By Jane Parent
At some point, your teen might find himself at home with an empty refrigerator or your young adult might have an apartment at college. While many before them have survived on pizza and fast food, cooking at home is cheaper, healthier, and tastes better. High school is the perfect opportunity to ease your teen into the kitchen. Before he leaves home, show your teenager a few cooking basics:
How to navigate the grocery store. You might be surprised by your teenager’s discomfort when you ask her to pick out tomatoes and apples in the produce section. A few minutes of instruction will go far. Your teenager should learn how to pick fresh produce, compare prices, and read labels.
Cook a few simple meals. It doesn’t have to be fancy. If your teenager can boil water, she can make pasta, which opens up a world of options. Eggs—scrambled, fried, omelets—are cheap and full of protein. Grilled cheese. Chicken and rice stir-fry. Loaded baked potato. Bagged salad with added meat or other veggies.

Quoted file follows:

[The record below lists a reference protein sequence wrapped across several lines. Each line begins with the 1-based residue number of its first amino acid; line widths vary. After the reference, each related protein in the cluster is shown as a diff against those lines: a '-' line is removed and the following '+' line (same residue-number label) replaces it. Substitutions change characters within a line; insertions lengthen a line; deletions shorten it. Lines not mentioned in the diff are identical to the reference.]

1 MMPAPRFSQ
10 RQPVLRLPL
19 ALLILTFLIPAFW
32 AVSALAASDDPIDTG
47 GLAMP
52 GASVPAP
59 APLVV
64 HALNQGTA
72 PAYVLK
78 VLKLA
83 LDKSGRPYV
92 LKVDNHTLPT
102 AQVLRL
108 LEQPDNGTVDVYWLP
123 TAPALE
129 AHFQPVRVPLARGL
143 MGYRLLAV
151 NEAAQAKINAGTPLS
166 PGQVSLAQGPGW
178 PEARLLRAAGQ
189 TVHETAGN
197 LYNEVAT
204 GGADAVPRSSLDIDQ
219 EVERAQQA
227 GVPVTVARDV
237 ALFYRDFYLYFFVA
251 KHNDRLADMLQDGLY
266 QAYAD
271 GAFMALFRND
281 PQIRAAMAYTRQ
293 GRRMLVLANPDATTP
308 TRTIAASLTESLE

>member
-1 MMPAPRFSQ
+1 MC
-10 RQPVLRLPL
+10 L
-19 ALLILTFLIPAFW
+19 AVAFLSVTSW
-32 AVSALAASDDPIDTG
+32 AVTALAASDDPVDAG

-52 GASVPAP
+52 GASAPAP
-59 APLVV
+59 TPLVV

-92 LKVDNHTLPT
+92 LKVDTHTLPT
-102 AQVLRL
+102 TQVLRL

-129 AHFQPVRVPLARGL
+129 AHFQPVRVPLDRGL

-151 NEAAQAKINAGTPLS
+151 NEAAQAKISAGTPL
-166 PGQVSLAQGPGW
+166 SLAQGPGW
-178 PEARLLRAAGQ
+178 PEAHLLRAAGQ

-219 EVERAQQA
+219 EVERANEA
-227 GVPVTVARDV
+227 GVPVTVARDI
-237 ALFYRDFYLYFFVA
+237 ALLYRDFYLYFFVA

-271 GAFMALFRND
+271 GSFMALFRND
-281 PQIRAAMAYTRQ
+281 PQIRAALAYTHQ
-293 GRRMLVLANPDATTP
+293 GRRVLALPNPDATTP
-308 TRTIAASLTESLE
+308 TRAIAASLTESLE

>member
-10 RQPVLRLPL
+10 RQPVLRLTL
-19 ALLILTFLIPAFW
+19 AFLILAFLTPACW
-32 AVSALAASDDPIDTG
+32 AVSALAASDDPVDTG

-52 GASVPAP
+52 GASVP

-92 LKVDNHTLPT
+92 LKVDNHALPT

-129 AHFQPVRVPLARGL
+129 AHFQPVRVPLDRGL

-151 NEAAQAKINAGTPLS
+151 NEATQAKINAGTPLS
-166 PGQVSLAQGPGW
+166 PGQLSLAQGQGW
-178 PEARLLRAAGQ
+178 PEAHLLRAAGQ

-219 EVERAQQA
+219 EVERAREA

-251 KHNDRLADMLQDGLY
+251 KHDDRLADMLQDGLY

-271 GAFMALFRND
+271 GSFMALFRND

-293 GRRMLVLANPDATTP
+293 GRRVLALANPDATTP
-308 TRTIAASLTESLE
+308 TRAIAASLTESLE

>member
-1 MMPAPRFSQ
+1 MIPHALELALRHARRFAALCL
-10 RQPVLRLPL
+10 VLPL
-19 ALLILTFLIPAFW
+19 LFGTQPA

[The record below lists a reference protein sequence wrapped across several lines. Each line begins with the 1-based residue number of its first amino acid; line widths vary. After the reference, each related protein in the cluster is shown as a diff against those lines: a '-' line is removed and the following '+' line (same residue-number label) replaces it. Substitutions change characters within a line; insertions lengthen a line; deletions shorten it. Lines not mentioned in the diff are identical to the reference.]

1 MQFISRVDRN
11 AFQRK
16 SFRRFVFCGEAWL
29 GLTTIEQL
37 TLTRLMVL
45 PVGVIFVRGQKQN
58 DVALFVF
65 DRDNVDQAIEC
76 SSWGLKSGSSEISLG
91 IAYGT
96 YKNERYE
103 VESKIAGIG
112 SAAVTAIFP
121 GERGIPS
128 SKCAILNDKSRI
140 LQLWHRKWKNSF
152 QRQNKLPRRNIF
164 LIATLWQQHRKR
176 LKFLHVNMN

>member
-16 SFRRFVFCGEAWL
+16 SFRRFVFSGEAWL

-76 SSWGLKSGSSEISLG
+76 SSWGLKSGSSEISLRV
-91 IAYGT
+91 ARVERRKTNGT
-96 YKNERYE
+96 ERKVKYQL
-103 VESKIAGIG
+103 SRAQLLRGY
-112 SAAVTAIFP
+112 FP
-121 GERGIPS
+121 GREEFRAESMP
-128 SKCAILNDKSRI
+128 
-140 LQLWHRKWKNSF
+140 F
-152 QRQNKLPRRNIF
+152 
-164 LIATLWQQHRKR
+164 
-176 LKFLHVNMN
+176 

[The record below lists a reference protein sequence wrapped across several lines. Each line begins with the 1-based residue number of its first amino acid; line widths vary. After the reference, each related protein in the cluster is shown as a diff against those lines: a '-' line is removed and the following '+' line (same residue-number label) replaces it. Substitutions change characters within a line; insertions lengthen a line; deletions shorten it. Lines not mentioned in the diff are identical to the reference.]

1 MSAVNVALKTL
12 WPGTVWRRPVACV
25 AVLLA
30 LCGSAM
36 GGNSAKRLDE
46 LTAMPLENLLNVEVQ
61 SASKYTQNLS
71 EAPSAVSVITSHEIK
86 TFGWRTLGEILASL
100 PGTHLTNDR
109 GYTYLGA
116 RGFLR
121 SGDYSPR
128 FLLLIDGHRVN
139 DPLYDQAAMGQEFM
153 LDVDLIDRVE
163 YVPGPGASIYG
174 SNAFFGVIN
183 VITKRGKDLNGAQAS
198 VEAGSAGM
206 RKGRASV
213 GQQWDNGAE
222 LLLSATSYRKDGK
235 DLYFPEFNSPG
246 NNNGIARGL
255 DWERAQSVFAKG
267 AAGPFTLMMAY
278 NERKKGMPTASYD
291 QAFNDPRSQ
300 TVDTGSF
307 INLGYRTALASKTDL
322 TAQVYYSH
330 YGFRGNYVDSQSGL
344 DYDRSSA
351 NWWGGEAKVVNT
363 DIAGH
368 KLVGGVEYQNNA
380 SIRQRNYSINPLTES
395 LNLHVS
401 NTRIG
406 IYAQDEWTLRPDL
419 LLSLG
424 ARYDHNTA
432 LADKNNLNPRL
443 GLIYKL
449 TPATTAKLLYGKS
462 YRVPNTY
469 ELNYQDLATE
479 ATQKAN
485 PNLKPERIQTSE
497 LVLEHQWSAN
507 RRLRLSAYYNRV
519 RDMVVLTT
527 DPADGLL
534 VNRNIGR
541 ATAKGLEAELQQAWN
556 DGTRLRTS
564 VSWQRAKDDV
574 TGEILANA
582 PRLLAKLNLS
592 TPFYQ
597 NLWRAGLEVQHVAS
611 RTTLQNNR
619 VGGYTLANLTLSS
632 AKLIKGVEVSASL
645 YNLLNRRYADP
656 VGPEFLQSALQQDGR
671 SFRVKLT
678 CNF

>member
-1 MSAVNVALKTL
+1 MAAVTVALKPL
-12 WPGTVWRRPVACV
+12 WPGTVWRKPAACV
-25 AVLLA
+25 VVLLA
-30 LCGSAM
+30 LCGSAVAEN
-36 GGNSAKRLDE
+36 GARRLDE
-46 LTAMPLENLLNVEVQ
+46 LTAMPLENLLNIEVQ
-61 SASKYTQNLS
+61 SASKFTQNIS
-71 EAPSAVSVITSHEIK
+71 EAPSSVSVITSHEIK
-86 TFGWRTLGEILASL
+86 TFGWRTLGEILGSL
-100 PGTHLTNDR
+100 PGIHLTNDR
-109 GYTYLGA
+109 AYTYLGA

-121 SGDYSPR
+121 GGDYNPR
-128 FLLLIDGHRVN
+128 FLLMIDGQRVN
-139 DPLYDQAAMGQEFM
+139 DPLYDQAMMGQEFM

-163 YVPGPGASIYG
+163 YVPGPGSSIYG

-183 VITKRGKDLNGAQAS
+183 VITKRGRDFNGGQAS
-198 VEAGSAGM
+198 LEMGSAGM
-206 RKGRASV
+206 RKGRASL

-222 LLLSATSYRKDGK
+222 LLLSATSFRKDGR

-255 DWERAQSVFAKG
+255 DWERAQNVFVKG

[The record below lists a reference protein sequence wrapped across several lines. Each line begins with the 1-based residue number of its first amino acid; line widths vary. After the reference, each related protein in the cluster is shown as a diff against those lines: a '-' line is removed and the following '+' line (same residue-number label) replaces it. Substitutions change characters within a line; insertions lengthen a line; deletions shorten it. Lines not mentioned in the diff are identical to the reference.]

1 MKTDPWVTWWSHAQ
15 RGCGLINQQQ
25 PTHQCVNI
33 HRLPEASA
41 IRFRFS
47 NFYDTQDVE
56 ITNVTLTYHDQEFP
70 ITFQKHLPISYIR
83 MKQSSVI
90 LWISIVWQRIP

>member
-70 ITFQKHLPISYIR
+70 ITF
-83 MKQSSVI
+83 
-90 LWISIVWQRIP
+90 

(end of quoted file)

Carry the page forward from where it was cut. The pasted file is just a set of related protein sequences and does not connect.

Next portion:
How to handle raw meat. Share basic rules of safe meat handling: Never put cooked meat back on a tray that held raw meat. Wash utensils that have touched raw meat before reuse. And use hot water or disinfectant to wash cutting boards and counters to cut down on the risk of food poisoning, E. coli, or salmonella.
When in doubt, throw it out. Remind your teenager to pay attention to expiration dates. No one likes wasting money, but the last thing you want is to get sick from eating expired food. A simple guideline: If you left it out on the counter and it smells funny or looks weird, throw it out.
Clean up. Everyone your teenager lives with—ever—will appreciate this.
Jane Parent is a freelance writer in Northeast Ohio and frequent contributor to Your Teen.